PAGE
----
WG1 Library Syntax
A simple, static module syntax is provided which can easily be implemented on top of existing module systems. It's functionally a subset of R6RS, equivalent to the R6RS-- option (i.e. R6RS without versioning or phasing), differing by a minor syntactic difference.
The charter explicitly requires a module system:
To promote extensibility, the language developed by working group 1 must include support for macros and modules in a way that is appropriate for the language's size and goals. Semantics compatible with interactive read/eval/print loops should be provided.
Module systems serve the purpose of encapsulating code and managing namespaces. Although lambda lets us manage local identifiers, it does't allow us to encapsulate macros, and it wants for a friendlier interface for typical "module-like" uses.
Anything beyond such a simple static definition of what a module "looks like" can be difficult to impossible to implement in existing module systems, much less integrate seamlessly with their own modules.
A module definition takes the following form:(library <module-name> <module-declarations>)
The keyword library is used for compatibility with R6RS - except for this one keyword, this proposal will refer to modules (reserving the option to change terminology at a later date, if the members so vote).
The module name is a list of symbols or exact integers specifying the name of the module, for use when importing from other modules. R6RS does not allow non-symbol components, but as this is popular and convenient for numeric concepts such as (srfi 1) and (rfc 821) it is explicitly allowed.
The <module-declarations> can be any of:
Future standards may extend the syntax with additional forms.
export specifies a set of bindings to be exported. Each <export-spec> has one of the two forms:
where the former exports the identifier with the same name, and the latter can be used to rename the identifier on export.
import specifies one or more modules to import into the current module. An <import-set> has one of the following forms:
By default, all of the bindings in a module's export clause are imported with the same names (or the exported names if exported with a rename form). The additional <import-set> forms modify this as identically to R6RS, as follows:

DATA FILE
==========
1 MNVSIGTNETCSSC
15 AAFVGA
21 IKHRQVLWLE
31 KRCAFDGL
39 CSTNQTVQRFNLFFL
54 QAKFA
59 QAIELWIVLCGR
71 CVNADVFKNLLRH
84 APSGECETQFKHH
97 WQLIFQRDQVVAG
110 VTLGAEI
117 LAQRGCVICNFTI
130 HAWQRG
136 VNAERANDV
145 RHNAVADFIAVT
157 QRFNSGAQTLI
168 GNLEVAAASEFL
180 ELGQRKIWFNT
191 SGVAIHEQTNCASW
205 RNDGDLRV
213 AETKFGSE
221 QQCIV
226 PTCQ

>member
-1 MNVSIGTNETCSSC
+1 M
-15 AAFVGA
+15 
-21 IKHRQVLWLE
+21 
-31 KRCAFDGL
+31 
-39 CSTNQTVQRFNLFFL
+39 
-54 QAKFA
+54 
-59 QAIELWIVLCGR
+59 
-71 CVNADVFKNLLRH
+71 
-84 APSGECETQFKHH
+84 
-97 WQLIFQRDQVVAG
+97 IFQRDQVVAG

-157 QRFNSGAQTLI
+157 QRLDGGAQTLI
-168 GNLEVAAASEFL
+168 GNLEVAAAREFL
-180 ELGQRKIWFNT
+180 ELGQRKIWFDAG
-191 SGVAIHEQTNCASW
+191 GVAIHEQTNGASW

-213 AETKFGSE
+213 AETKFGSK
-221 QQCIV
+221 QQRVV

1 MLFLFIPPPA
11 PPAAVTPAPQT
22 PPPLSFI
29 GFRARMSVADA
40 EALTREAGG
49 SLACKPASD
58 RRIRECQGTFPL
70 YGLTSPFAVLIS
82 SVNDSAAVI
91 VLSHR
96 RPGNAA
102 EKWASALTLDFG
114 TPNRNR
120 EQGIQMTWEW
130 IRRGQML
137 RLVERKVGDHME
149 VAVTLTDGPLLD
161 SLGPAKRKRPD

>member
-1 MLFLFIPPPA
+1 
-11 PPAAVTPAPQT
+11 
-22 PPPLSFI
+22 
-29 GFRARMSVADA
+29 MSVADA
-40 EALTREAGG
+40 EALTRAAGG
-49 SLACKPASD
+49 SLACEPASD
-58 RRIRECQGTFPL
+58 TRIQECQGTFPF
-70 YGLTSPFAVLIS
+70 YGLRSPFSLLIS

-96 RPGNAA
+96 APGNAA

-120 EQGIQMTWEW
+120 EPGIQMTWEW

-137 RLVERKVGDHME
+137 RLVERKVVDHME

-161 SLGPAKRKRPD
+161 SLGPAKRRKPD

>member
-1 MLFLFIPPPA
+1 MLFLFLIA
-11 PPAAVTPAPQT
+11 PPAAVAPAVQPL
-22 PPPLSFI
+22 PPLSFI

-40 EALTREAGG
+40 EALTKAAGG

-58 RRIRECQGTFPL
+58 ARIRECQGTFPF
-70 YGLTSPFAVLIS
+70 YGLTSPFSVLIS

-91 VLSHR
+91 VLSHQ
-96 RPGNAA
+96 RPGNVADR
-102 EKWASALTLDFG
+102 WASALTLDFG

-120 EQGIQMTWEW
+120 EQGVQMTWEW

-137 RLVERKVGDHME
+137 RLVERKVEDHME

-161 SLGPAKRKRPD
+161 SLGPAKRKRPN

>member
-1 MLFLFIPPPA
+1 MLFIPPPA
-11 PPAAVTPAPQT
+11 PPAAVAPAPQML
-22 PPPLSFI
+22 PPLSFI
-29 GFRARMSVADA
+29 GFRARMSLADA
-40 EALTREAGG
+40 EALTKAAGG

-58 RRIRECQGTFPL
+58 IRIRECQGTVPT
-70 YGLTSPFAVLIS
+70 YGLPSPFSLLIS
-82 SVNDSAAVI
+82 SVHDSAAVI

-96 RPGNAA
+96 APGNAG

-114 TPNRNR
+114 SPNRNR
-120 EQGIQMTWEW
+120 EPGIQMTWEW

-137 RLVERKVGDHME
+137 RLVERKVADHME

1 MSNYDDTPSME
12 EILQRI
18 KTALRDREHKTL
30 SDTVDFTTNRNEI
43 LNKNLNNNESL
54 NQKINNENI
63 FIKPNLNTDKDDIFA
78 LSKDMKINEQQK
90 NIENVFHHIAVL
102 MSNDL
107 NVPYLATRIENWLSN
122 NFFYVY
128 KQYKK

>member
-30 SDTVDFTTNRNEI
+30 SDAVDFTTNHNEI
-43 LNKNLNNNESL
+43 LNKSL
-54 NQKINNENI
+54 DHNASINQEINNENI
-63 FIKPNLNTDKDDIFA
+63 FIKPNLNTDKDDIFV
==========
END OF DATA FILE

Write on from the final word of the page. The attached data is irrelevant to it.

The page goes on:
It is a syntax error if the same identifier is imported twice, from any combination of modules or multiple import forms.
body and include declarations provide a means to specify the Scheme code that makes up the body of the module. body takes the forms literally and splices them as a begin, whereas include takes one or more file names, reads all the top-level forms in the files, and splices the results. The forms from all body and include declarations are expanded in the order in which they occur in the module declaration.
The bodies of an imported module may be evaluated multiple times, but will be evaluated at least once before the body of any module which imports it is evaluated. It is a syntax error if any set of modules form a cyclic import dependency.
To load a module into an interactive REPL, a REPL should extend the standard environment with an import form that works as within a module declaration, but importing the bindings directly into the REPL environment.
This has disadvantages as opposed to an out-of-bounds means such as that provided by Scheme48, but is easy to remember, allowing users to pick up new implementations quickly, and also mirrors the top-level program syntax, allowing cut&paste of scripts.
Multiple imports of the same identifier in the same import is still a syntax error, however identifiers may later be rebound by subsequent imports.
Top-level programs function the same as in R6RS - a top-level import form is allowed as in the REPL, and the command-line arguments are available with the command-line procedure.
This is a trivial syntactic variation of a subset of R6RS. Any static module system (including R6RS) would need to add support for the varied syntax. A syntactic module system could support it with a wrapper macro expanding into the native module form. A meta module system could support it with a new meta form expanding into the native module form.
The syntactic variation was inspired by Scheme48, which removes the ugliness of the completely fixed syntax in R6RS (both export and import are required, and their order can't be changed), allows room for extensions to be made easily, and even opens the possibility of forwards compatible extensions by simply ignoring unknown module forms.
The R5RS has no module system, so implementations all provide their own incompatible module systems. To work together and with WG1 standard Scheme implementations, they should support the specified library syntax in addition to (or in place of) their current syntax.
The syntax is largely a subset of the R6RS library form, with the exception that there is no implicit body. To support WG1 library forms, the core library (e.g. (rnrs 7)) should provide two macros, include and body. body can be defined simply as an alias for begin:(define-syntax body (syntax-rules () ((body x ...) (begin x ...))))
include can't be defined with syntax-rules, but can in a low-level macro system. The R6RS library specification gives a sample definition of include.
WG2 will likely need to address phasing issues, and provide the equivalent of the R6RS for form.
The stack library from the R6RS specification:(library (stack) (export make push! pop! empty!) (import (rnrs)) (body (define (make) (list ’())) (define (push! s v) (set-car! s (cons v (car s)))) (define (pop! s) (let ((v (caar s))) (set-car! s (cdar s)) v)) (define (empty! s) (set-car! s ’()))))